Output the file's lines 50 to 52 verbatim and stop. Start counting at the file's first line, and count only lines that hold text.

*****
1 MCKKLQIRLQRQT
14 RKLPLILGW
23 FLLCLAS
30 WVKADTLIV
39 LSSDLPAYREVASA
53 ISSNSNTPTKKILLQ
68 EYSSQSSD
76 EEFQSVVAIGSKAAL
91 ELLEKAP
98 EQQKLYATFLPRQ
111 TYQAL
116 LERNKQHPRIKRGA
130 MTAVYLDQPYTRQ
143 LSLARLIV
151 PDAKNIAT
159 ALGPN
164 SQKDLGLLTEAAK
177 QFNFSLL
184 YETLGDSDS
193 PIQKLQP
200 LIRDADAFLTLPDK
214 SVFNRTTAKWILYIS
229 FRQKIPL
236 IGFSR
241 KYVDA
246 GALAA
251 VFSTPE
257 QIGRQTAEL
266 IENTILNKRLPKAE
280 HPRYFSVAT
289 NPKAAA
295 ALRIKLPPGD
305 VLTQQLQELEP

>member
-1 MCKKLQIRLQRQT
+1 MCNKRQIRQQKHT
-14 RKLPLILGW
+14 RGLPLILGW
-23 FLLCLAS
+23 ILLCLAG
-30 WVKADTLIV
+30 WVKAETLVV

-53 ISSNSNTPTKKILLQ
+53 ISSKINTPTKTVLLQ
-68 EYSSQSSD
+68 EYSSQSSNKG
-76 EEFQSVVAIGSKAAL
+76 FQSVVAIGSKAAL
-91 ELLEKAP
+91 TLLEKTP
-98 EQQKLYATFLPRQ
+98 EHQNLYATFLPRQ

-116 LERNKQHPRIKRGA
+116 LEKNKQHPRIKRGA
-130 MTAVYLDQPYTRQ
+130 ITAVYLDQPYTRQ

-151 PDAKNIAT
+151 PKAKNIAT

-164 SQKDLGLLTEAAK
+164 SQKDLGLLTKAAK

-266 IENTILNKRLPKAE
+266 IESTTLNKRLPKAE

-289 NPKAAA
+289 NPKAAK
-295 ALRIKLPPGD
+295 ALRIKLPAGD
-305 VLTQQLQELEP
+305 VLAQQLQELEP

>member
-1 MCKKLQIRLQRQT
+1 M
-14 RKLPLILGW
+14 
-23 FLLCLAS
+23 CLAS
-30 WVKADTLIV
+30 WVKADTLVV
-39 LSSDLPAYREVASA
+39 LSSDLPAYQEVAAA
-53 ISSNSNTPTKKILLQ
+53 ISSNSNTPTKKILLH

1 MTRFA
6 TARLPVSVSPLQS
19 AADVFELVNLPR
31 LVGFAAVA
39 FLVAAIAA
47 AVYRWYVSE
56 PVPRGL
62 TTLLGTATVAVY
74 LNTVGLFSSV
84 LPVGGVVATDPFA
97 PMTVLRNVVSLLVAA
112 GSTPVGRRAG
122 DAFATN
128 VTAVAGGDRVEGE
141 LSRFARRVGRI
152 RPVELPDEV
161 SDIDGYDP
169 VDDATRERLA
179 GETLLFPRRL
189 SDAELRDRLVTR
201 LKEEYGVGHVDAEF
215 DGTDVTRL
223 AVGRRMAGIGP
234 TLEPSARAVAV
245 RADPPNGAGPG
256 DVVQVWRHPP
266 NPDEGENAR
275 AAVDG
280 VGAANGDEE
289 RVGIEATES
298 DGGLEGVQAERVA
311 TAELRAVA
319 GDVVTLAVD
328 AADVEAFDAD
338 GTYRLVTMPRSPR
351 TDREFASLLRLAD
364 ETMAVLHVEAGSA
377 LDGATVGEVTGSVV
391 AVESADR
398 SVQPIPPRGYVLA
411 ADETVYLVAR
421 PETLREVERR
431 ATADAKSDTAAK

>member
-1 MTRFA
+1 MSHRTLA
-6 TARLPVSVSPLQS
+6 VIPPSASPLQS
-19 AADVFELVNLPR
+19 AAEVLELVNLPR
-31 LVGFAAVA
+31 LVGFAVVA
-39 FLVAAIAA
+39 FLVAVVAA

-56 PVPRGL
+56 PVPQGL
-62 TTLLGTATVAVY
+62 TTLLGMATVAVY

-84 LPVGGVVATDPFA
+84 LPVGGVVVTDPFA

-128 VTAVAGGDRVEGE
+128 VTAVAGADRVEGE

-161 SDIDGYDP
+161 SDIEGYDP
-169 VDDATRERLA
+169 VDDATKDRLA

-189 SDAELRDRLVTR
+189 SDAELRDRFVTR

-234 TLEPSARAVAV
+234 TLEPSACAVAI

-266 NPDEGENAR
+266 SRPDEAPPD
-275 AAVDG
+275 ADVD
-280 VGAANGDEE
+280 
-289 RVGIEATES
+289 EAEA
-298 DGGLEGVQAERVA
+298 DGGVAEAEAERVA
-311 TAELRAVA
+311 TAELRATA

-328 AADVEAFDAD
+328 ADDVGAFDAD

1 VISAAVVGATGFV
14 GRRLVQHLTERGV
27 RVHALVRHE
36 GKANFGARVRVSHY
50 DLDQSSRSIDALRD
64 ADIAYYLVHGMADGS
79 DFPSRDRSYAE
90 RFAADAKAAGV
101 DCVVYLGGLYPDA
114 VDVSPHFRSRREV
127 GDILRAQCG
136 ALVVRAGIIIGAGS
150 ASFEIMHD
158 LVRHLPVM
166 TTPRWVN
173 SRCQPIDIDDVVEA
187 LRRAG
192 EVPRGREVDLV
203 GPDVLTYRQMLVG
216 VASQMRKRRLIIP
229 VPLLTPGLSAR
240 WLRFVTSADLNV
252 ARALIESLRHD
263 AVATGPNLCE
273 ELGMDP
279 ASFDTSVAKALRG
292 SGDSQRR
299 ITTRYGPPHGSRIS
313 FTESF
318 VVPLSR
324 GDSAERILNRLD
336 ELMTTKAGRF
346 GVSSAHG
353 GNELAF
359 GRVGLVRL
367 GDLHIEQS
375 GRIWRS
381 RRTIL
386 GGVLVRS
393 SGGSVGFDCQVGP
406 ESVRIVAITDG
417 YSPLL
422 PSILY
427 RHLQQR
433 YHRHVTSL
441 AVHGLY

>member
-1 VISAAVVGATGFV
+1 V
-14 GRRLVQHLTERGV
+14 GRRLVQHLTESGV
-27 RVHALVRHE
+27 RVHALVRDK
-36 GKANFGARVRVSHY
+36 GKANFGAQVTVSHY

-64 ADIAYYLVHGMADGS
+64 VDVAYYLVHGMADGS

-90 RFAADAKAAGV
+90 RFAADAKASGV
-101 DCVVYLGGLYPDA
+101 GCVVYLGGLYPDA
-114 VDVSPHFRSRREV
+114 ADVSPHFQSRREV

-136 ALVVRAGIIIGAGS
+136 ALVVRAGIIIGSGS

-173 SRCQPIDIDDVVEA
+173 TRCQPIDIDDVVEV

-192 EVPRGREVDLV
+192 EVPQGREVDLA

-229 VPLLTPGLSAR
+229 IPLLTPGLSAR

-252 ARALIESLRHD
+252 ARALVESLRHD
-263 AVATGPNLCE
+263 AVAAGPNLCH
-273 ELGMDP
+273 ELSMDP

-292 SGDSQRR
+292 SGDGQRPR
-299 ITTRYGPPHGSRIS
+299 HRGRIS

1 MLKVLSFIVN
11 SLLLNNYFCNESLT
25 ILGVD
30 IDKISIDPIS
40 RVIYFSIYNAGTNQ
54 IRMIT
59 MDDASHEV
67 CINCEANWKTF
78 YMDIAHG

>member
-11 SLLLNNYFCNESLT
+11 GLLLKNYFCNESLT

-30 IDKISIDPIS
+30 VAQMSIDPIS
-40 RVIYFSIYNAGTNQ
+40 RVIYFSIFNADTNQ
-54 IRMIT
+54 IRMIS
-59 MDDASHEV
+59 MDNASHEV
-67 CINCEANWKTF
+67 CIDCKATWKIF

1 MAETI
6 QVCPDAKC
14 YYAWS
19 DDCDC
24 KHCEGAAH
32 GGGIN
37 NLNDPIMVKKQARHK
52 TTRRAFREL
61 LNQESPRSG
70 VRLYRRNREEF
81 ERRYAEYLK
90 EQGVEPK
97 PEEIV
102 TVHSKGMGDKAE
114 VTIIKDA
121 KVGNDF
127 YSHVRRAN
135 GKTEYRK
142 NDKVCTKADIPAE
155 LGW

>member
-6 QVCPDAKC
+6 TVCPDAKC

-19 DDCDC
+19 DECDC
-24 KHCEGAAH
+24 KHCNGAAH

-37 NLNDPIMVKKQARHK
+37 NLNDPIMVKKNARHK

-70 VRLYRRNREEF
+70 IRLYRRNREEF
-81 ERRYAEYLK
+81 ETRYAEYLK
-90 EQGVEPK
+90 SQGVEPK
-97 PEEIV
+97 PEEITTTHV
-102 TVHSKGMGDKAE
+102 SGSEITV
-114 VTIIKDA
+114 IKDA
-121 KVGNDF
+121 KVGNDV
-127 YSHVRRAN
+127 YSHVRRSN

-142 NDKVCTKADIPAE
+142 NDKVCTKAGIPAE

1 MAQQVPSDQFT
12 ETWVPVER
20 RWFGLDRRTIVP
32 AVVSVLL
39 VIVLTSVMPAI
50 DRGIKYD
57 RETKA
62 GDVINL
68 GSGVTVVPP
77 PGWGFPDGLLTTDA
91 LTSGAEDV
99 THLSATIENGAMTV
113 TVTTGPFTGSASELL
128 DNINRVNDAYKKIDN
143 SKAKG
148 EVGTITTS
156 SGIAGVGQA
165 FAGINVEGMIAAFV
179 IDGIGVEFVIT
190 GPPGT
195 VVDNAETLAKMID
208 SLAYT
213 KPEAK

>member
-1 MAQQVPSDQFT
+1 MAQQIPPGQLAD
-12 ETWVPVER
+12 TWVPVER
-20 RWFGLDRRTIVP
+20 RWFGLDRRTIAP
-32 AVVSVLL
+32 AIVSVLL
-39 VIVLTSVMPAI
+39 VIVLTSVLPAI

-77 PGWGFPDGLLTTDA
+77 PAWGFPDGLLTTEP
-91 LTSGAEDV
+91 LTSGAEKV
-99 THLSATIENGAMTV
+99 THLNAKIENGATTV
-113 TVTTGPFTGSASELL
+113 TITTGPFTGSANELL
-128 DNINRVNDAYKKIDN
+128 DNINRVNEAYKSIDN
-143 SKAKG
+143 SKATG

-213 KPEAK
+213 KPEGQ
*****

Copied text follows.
+91 TLLEKTP
-98 EQQKLYATFLPRQ
+98 EHQNLYATFLPRQ